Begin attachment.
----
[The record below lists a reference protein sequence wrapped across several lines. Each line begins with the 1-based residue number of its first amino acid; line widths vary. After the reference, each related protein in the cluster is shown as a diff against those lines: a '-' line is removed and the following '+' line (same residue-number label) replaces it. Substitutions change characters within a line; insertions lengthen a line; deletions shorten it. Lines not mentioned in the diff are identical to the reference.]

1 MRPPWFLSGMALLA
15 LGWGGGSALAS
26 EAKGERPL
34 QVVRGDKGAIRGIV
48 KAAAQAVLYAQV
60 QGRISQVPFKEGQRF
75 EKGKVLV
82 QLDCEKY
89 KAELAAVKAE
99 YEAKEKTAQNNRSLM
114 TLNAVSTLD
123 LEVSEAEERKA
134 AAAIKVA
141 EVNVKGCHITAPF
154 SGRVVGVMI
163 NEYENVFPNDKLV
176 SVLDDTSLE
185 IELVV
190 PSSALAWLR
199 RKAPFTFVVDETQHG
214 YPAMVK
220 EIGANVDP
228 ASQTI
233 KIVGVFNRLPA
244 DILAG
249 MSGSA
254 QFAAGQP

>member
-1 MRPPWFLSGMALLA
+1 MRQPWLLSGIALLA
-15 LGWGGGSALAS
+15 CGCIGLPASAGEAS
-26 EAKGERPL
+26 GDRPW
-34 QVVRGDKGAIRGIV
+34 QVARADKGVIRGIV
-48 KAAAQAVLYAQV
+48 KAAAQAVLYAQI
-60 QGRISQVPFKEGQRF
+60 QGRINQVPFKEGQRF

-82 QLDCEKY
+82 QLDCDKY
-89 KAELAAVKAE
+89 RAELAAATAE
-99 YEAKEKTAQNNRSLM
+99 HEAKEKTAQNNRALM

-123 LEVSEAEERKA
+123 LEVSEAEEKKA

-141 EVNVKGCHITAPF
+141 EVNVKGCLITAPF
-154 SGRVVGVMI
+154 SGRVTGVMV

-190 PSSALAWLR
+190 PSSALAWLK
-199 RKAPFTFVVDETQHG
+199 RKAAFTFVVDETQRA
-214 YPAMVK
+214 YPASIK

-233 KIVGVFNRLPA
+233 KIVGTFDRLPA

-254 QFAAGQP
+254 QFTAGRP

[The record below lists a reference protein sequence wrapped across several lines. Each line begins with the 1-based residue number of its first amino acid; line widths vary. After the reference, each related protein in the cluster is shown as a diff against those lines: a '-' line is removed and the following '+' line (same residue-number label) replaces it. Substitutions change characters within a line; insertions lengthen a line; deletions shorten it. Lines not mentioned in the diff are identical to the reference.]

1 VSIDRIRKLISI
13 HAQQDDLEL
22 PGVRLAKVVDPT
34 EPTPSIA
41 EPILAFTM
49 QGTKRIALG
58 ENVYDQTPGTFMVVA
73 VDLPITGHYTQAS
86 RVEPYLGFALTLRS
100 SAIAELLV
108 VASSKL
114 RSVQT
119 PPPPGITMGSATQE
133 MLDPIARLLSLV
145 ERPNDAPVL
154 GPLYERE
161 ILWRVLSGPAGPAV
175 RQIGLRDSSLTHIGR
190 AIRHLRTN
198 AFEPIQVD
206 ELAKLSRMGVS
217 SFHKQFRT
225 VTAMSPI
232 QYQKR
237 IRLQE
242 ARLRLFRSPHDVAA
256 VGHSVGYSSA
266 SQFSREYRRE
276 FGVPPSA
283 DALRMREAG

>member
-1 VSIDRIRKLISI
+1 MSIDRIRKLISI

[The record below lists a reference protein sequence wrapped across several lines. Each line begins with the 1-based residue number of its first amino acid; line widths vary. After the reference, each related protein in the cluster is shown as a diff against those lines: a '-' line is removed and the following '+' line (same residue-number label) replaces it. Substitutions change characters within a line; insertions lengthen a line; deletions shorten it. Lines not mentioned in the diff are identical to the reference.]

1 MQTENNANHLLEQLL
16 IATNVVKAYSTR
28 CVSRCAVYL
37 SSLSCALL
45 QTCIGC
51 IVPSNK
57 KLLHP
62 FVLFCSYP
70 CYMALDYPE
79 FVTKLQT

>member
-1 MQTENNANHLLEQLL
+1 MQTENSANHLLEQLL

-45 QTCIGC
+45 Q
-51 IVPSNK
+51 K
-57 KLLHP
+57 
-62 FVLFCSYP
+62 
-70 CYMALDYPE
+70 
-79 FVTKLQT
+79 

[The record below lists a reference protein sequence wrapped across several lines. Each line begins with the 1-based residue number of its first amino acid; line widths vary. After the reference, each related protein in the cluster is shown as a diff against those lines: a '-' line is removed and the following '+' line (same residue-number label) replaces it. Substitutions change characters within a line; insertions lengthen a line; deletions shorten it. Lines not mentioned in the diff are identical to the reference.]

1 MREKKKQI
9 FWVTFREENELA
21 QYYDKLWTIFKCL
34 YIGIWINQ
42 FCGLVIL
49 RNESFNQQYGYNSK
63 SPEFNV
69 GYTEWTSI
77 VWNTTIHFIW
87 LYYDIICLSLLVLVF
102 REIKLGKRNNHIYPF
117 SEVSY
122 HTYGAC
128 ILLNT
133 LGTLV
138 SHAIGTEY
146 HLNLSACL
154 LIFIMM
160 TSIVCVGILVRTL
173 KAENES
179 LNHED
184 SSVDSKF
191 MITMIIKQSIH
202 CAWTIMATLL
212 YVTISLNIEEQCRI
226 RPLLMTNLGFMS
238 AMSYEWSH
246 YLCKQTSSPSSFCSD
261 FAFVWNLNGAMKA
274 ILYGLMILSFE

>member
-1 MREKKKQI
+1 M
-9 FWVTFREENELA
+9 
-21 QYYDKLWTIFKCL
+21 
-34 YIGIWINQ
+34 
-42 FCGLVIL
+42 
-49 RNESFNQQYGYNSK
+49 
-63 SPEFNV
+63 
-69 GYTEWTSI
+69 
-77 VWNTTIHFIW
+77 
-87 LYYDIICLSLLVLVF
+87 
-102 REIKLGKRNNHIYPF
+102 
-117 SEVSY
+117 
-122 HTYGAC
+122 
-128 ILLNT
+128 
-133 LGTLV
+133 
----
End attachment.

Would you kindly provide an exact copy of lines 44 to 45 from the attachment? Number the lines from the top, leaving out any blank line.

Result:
-89 KAELAAVKAE
+89 RAELAAATAE